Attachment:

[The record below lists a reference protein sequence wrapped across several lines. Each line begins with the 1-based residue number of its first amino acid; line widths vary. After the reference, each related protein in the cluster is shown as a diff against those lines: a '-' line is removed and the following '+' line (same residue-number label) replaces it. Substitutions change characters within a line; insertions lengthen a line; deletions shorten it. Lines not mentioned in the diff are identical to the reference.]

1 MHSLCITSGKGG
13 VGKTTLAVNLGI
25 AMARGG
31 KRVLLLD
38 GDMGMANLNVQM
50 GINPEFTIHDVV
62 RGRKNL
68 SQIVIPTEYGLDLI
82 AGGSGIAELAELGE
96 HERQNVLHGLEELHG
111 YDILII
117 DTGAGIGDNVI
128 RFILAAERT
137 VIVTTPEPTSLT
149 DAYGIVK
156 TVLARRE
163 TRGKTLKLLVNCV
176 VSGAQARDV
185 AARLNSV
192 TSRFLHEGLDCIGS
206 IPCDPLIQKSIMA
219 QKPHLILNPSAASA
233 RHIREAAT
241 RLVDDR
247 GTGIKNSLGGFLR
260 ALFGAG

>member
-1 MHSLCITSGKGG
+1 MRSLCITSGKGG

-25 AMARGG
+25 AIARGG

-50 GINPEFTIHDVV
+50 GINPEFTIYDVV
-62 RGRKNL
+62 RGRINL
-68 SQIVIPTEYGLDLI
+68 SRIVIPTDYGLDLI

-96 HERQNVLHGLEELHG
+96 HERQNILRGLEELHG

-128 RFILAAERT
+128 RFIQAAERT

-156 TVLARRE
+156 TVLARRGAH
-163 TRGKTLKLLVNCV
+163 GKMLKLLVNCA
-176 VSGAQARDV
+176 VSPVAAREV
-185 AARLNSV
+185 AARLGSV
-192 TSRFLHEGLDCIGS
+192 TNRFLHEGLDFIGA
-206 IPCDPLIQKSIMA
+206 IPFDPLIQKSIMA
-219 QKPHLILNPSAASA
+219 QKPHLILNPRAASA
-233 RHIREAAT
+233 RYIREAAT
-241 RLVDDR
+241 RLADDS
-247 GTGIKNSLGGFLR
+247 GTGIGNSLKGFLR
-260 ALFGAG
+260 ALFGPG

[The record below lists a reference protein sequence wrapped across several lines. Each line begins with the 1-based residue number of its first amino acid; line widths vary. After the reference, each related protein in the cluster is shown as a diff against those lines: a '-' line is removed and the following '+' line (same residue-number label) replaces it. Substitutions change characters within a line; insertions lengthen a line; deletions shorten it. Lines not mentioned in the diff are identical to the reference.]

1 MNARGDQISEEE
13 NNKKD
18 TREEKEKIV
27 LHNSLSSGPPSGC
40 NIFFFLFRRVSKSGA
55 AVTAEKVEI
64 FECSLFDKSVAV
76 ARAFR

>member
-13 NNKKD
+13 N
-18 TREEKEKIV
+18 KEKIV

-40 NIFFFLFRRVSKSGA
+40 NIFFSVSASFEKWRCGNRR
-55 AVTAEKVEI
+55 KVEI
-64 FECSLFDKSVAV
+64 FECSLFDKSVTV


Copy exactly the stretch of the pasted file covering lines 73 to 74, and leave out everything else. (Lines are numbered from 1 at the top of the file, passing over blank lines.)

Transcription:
76 ARAFR

>member